Collin Arocho
19 June 2019

Dynaxion is set to receive 100,000 dollars (89,000 euros) from the US Department of Homeland Security, and other government agencies, for their opioid detection solution. The Eindhoven-based high tech start-up, founded just nine months ago, is receiving this boost of money because of its participation in the Opioid Detection Challenge, where they were selected as one of eight finalists, out of more than eighty proposals.

Supported by the high tech start-up incubator, HightechXL, and the Eindhoven Startup Alliance, Dynaxion was assisted by an innovation out of CERN. At the heart of the company’s scanner is a radio frequency quadrupole (RFQ), which stems from the Geneva-based research institute’s particle accelerator technology. This RFQ bombards the target material with charged particles, creating high energy neutrons, which can be used for accurate material inspection – all without interrupting the normal flow of operations. By detecting neutrons and gamma rays passing through parcels, the system analyzes the energy spectra produced, giving highly accurate results down to the atomic level – a big upgrade from the current standard of x-rays.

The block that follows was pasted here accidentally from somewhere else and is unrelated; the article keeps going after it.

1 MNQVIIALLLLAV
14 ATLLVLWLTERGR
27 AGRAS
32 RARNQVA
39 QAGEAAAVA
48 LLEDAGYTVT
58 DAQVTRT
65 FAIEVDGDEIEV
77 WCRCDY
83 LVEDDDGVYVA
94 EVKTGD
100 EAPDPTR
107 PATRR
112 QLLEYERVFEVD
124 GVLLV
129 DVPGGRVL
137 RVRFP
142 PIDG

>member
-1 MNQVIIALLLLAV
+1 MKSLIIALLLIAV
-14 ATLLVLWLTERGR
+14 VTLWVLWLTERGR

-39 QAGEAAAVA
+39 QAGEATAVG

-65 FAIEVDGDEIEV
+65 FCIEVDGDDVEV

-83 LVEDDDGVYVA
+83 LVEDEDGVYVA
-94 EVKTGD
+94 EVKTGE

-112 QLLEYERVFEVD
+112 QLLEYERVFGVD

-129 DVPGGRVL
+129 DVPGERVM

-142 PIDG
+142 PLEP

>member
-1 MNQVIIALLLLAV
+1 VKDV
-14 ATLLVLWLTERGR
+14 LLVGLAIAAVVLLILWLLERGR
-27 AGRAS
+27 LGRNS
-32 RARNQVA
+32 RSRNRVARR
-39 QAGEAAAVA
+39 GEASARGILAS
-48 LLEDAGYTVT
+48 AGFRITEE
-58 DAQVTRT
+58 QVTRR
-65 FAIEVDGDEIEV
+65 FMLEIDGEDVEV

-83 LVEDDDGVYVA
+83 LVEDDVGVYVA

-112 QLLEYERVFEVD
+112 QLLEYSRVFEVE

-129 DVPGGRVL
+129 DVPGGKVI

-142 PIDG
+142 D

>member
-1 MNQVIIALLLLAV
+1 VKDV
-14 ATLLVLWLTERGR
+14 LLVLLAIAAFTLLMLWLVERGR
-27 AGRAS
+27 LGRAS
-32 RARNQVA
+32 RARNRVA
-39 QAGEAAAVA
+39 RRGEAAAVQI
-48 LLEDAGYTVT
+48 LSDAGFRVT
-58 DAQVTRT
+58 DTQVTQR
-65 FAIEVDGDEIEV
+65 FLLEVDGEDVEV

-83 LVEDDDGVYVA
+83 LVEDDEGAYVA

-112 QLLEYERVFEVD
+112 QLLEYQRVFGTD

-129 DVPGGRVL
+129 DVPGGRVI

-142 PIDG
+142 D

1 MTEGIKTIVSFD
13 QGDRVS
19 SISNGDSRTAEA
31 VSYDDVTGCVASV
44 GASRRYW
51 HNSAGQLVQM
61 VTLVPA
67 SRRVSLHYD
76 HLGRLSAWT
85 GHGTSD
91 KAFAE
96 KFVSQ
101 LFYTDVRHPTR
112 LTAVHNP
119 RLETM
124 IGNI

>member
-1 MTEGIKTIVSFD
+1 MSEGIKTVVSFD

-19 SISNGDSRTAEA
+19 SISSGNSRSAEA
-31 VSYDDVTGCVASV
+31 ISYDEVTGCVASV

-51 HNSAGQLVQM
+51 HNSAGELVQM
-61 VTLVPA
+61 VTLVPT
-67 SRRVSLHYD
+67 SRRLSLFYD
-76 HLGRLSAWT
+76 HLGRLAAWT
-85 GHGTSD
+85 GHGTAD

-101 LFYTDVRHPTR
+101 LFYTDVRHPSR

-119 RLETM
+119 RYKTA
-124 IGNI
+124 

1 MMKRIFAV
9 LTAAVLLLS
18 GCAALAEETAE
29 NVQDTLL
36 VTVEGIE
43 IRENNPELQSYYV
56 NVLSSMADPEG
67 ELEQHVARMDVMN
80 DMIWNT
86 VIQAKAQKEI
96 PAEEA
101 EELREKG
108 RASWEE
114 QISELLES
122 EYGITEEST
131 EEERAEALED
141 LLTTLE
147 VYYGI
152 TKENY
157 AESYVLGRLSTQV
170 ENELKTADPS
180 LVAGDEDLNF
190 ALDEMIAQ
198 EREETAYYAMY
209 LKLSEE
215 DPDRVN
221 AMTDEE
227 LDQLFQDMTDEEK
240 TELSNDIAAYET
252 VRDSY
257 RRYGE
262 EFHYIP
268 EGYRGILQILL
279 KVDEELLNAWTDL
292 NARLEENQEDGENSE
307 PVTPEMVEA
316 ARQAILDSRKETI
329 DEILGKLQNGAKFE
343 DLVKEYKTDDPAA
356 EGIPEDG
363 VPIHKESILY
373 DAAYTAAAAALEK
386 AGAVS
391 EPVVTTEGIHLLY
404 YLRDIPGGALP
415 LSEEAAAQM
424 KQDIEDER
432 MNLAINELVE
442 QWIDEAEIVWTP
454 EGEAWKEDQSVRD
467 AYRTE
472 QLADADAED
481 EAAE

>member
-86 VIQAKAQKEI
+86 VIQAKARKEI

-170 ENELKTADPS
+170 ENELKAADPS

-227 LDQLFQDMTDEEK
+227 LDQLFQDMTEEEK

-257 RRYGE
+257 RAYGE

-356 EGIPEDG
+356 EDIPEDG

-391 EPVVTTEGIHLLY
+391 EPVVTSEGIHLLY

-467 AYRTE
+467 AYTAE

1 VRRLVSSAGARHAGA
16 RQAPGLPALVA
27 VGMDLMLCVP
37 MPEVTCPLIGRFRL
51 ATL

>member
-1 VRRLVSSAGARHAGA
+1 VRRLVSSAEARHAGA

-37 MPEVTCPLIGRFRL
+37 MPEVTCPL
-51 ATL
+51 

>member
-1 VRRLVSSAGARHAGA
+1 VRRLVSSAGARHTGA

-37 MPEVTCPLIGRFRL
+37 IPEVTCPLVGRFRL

CERN HF RFQ 02_web
The heart of the Dynaxion scanner is a radio frequency quadrupole (RFQ) developed at CERN. Credit: CERN

Joost van de Griendt, CMO of Dynaxion, believes the possibility for the enhanced recognition of drugs and illicit materials is what sets his company’s solution apart: “Our competitive advantage is our versatility,” Van de Griendt says. “We detect explosives, ivory, money, drugs and other dangerous materials. We can distinguish between milk powder and cocaine, maple syrup and nitroglycerine.”